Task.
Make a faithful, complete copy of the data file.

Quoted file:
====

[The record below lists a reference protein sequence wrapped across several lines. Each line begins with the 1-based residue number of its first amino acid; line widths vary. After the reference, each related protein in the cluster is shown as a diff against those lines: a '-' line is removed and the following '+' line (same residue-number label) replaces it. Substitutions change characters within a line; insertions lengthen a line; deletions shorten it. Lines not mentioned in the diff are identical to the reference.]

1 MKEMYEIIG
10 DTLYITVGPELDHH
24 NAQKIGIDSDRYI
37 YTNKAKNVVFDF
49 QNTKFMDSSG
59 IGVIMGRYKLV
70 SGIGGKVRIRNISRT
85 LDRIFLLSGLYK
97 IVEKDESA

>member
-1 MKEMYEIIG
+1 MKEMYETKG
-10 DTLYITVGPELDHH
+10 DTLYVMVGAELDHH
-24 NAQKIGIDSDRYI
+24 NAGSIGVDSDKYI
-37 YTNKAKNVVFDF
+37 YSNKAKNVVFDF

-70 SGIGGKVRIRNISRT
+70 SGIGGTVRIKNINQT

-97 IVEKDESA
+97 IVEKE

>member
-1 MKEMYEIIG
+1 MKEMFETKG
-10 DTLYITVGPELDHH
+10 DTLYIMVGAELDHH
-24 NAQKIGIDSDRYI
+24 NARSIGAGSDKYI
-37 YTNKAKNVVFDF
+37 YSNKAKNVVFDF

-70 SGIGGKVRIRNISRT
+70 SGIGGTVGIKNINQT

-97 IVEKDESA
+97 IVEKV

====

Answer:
[The record below lists a reference protein sequence wrapped across several lines. Each line begins with the 1-based residue number of its first amino acid; line widths vary. After the reference, each related protein in the cluster is shown as a diff against those lines: a '-' line is removed and the following '+' line (same residue-number label) replaces it. Substitutions change characters within a line; insertions lengthen a line; deletions shorten it. Lines not mentioned in the diff are identical to the reference.]

1 MKEMYEIIG
10 DTLYITVGPELDHH
24 NAQKIGIDSDRYI
37 YTNKAKNVVFDF
49 QNTKFMDSSG
59 IGVIMGRYKLV
70 SGIGGKVRIRNISRT
85 LDRIFLLSGLYK
97 IVEKDESA

>member
-1 MKEMYEIIG
+1 MKEMYETKG
-10 DTLYITVGPELDHH
+10 DTLYVMVGAELDHH
-24 NAQKIGIDSDRYI
+24 NAGSIGVDSDKYI
-37 YTNKAKNVVFDF
+37 YSNKAKNVVFDF

-70 SGIGGKVRIRNISRT
+70 SGIGGTVRIKNINQT

-97 IVEKDESA
+97 IVEKE

>member
-1 MKEMYEIIG
+1 MKEMFETKG
-10 DTLYITVGPELDHH
+10 DTLYIMVGAELDHH
-24 NAQKIGIDSDRYI
+24 NARSIGAGSDKYI
-37 YTNKAKNVVFDF
+37 YSNKAKNVVFDF

-70 SGIGGKVRIRNISRT
+70 SGIGGTVGIKNINQT

-97 IVEKDESA
+97 IVEKV